CHAPTER 7.1 Confidence Intervals for the mean. ESTIMATION  Estimation is one aspect of inferential statistics. It is the process of estimating the value.

Presentation on theme: "CHAPTER 7.1 Confidence Intervals for the mean. ESTIMATION  Estimation is one aspect of inferential statistics. It is the process of estimating the value."— Presentation transcript:

CHAPTER 7.1 Confidence Intervals for the mean

ESTIMATION  Estimation is one aspect of inferential statistics. It is the process of estimating the value of a parameter from information obtained from a sample. It is assumed that the samples are randomly selected. Another is that they meet the requirements for the central limit theorem.

POINT ESTIMATE  A point estimate is a specific numerical value estimate of a parameter. The best point estimate of the population mean μ is the sample mean X for example, a college surveys 100 students taking a particular class on their age. The mean age is 22.3 years

PROPERTIES OF A GOOD ESTIMATOR 1.Unbiased 2.Consistent 3.Relatively efficient (smallest variance)

INTERVAL ESTIMATE  An interval estimate of a parameter is an interval or a range of values used to estimate the parameter. This estimate may or may not contain the value of the parameter being estimated. For example 21.9 < μ < 22.9 or 22.3

CONFIDENCE LEVEL  The confidence level of an interval estimate of a parameter is the probability that the interval estimate will contain the parameter, assuming that a large number of samples are selected and that the estimation process on the same parameter is repeated.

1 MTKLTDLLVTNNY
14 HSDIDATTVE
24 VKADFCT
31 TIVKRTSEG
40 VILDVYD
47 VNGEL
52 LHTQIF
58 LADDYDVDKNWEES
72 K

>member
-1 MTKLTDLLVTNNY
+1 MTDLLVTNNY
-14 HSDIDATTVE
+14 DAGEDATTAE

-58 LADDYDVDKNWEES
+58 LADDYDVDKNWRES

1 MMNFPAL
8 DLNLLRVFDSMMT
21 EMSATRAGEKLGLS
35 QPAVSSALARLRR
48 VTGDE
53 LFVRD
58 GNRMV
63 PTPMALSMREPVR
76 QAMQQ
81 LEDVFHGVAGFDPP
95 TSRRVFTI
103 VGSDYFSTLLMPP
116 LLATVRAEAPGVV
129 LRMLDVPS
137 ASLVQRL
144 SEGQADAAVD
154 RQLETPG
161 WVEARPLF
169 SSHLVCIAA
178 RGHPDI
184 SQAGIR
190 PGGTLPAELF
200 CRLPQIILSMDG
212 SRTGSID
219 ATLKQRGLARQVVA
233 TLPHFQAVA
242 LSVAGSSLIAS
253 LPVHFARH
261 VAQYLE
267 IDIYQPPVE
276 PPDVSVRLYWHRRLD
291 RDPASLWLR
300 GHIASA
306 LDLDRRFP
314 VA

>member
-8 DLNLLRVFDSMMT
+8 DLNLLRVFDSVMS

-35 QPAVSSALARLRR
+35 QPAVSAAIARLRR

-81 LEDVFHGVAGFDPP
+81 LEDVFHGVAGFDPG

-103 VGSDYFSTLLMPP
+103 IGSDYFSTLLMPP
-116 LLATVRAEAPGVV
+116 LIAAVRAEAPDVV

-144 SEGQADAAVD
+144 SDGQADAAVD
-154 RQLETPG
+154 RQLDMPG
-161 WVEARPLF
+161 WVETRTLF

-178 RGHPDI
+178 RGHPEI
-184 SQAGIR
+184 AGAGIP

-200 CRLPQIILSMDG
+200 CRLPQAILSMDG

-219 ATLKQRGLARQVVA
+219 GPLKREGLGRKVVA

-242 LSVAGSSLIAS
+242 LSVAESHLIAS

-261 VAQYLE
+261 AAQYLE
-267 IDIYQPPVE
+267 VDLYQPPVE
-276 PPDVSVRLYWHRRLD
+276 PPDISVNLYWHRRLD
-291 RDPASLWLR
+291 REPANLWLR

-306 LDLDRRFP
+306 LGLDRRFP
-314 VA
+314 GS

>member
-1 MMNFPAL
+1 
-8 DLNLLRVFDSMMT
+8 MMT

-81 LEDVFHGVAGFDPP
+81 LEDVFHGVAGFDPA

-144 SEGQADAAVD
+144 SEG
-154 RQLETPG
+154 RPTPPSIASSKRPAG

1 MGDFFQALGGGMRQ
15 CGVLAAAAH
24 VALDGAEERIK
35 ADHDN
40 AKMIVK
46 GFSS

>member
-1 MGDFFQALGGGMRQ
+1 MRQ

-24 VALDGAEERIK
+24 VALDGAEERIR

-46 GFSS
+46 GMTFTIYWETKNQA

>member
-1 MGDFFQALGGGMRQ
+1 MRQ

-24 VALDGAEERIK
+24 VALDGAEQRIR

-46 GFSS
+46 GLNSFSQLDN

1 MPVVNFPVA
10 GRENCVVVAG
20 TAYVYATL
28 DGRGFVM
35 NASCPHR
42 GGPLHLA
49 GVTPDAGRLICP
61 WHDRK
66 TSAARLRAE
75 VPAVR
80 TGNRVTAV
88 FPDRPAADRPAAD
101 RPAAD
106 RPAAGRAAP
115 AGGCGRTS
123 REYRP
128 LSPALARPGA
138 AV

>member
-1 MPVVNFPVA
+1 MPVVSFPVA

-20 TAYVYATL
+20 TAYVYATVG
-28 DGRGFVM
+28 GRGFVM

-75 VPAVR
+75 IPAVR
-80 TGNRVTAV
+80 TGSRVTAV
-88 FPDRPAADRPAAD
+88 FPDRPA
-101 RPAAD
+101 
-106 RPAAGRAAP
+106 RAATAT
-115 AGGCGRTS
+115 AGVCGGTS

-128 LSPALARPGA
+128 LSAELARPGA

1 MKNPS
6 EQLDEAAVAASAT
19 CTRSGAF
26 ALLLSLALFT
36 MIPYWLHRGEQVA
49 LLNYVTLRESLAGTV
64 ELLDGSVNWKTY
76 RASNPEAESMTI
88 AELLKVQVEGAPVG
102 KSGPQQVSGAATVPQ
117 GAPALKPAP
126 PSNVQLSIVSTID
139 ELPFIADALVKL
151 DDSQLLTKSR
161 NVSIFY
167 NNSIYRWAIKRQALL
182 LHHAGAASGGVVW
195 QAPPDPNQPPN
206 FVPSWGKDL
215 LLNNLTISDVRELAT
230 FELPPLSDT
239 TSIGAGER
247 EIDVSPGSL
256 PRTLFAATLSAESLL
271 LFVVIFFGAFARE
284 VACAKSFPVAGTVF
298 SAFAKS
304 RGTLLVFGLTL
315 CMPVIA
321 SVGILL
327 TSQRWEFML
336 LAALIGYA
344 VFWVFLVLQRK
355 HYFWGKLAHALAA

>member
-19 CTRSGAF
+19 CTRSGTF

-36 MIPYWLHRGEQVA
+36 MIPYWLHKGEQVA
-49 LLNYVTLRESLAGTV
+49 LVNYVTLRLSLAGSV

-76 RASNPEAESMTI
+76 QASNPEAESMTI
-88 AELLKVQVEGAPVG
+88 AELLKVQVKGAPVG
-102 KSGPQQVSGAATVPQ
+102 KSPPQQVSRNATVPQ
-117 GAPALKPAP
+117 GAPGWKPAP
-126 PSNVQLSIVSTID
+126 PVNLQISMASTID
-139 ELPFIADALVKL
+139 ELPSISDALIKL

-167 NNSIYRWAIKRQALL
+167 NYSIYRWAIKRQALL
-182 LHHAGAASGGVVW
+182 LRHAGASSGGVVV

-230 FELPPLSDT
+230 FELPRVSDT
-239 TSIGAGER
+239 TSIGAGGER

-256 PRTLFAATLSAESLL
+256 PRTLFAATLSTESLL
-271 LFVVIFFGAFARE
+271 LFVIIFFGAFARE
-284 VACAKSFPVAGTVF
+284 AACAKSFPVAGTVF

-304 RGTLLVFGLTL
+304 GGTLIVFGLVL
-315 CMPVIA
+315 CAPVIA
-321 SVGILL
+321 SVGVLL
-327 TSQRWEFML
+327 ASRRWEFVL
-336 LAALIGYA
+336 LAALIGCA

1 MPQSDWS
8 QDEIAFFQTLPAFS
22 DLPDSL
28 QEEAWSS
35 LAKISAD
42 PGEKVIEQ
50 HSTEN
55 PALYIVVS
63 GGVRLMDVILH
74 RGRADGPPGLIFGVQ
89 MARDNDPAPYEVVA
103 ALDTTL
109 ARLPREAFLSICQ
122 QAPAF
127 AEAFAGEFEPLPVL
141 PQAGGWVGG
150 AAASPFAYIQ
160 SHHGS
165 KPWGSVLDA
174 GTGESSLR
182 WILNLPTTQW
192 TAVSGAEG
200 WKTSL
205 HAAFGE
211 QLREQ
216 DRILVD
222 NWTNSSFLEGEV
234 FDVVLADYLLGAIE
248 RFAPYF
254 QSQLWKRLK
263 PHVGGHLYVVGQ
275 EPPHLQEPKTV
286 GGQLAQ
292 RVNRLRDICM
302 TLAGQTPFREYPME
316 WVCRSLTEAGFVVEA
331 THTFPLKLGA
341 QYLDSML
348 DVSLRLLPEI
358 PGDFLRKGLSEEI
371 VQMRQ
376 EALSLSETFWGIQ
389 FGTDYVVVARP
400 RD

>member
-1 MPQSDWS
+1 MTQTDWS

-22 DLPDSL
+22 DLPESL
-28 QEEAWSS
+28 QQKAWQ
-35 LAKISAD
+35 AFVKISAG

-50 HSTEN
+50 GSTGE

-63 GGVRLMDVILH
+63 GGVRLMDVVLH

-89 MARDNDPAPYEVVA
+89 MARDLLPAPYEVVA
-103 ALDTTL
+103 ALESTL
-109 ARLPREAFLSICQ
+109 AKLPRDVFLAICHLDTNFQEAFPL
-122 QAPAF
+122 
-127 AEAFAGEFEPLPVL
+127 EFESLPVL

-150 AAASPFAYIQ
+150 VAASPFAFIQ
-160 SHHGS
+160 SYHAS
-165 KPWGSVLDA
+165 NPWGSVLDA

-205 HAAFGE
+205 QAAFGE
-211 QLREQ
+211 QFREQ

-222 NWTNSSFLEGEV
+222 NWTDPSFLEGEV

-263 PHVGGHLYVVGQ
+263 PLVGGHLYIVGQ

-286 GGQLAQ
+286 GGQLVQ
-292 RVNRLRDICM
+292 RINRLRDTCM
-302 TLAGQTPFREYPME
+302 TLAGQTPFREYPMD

CONFIDENCE INTERVAL  A confidence interval is a specific interval estimate of a parameter determined by using data obtained from a sample and by using the specific confidence level of the estimate.

MOST COMMON CONFIDENCE INTERVALS  The three most common confidence intervals are: 90%, 95%, 99%  For a 90% confidence interval, use the value 1.65  For a 95% confidence interval, use the value 1.96  For a 99% confidence interval, use the value 2.58

ALPHA  The symbol is used in the general formula for confidence intervals  α (alpha) represents the total area in each one of the tails

MARGIN OF ERROR  The margin of error, aka maximum error of the estimate, is the maximum likely difference between the point estimate of a parameter and the actual value of the parameter  The margin of error is represented by

FORMULA FOR CONFIDENCE INTERVALS OF THE MEAN FOR A SPECIFIC

DAYS IT TAKES TO SELL AN AVEO  A researcher wishes to estimate the number of days it takes an automobile dealer to sell a Chevy Aveo. A sample of 50 cars had a mean time on the dealer’s lot of 54 days. Assumer the population standard deviation to be 6.0 days. Find the best point estimate of the population mean and the 95% confidence interval of the population mean.

WAITING TIMES IN AN EMERGENCY ROOM  A survey of 30 emergency room patients found that the average waiting time for treatment was 174.3 minutes. Assuming that the population standard deviation is 46.5 minutes, find the best point estimate of the population mean and the 99% confidence interval of the population mean.

CREDIT UNION ASSETS  The following data represent a sample of the assets (in millions of dollars) of 30 credit unions in southwestern Pennsylvania. Find the 90% confidence interval of the mean. 12.232.8913.1973.2511.598.747.9240.225.012.27 16.561.249.161.916.693.174.782.421.4712.77 4.392.171.4214.641.0618.1316.8521.5812.242.76

APPLYING THE CONCEPTS  Pg. 363 #1-5

Download ppt "CHAPTER 7.1 Confidence Intervals for the mean. ESTIMATION  Estimation is one aspect of inferential statistics. It is the process of estimating the value."

Similar presentations